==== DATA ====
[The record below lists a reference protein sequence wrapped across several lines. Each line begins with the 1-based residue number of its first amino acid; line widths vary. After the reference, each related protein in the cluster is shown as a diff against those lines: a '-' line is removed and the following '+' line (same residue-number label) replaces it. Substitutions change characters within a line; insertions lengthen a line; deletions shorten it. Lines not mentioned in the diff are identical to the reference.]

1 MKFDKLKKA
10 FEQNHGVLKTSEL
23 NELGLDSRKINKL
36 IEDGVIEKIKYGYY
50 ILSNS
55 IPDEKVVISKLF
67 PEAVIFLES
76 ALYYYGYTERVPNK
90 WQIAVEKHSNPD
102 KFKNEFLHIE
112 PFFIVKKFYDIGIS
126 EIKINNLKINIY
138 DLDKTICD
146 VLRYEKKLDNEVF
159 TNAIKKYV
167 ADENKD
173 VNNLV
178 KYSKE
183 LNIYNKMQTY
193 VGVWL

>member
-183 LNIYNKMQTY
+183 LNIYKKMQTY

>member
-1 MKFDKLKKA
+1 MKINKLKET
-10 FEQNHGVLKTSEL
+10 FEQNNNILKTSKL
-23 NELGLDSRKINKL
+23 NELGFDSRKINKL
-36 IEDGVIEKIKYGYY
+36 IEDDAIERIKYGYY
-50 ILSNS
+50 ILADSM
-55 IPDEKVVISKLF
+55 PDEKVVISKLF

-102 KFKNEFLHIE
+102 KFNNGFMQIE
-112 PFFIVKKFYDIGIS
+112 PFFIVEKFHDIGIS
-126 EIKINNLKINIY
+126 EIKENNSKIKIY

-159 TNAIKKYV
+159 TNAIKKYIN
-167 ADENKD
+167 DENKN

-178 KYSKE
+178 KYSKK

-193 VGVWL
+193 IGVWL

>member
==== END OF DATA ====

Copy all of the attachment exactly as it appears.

[The record below lists a reference protein sequence wrapped across several lines. Each line begins with the 1-based residue number of its first amino acid; line widths vary. After the reference, each related protein in the cluster is shown as a diff against those lines: a '-' line is removed and the following '+' line (same residue-number label) replaces it. Substitutions change characters within a line; insertions lengthen a line; deletions shorten it. Lines not mentioned in the diff are identical to the reference.]

1 MKFDKLKKA
10 FEQNHGVLKTSEL
23 NELGLDSRKINKL
36 IEDGVIEKIKYGYY
50 ILSNS
55 IPDEKVVISKLF
67 PEAVIFLES
76 ALYYYGYTERVPNK
90 WQIAVEKHSNPD
102 KFKNEFLHIE
112 PFFIVKKFYDIGIS
126 EIKINNLKINIY
138 DLDKTICD
146 VLRYEKKLDNEVF
159 TNAIKKYV
167 ADENKD
173 VNNLV
178 KYSKE
183 LNIYNKMQTY
193 VGVWL

>member
-183 LNIYNKMQTY
+183 LNIYKKMQTY

>member
-1 MKFDKLKKA
+1 MKINKLKET
-10 FEQNHGVLKTSEL
+10 FEQNNNILKTSKL
-23 NELGLDSRKINKL
+23 NELGFDSRKINKL
-36 IEDGVIEKIKYGYY
+36 IEDDAIERIKYGYY
-50 ILSNS
+50 ILADSM
-55 IPDEKVVISKLF
+55 PDEKVVISKLF

-102 KFKNEFLHIE
+102 KFNNGFMQIE
-112 PFFIVKKFYDIGIS
+112 PFFIVEKFHDIGIS
-126 EIKINNLKINIY
+126 EIKENNSKIKIY

-159 TNAIKKYV
+159 TNAIKKYIN
-167 ADENKD
+167 DENKN

-178 KYSKE
+178 KYSKK

-193 VGVWL
+193 IGVWL

>member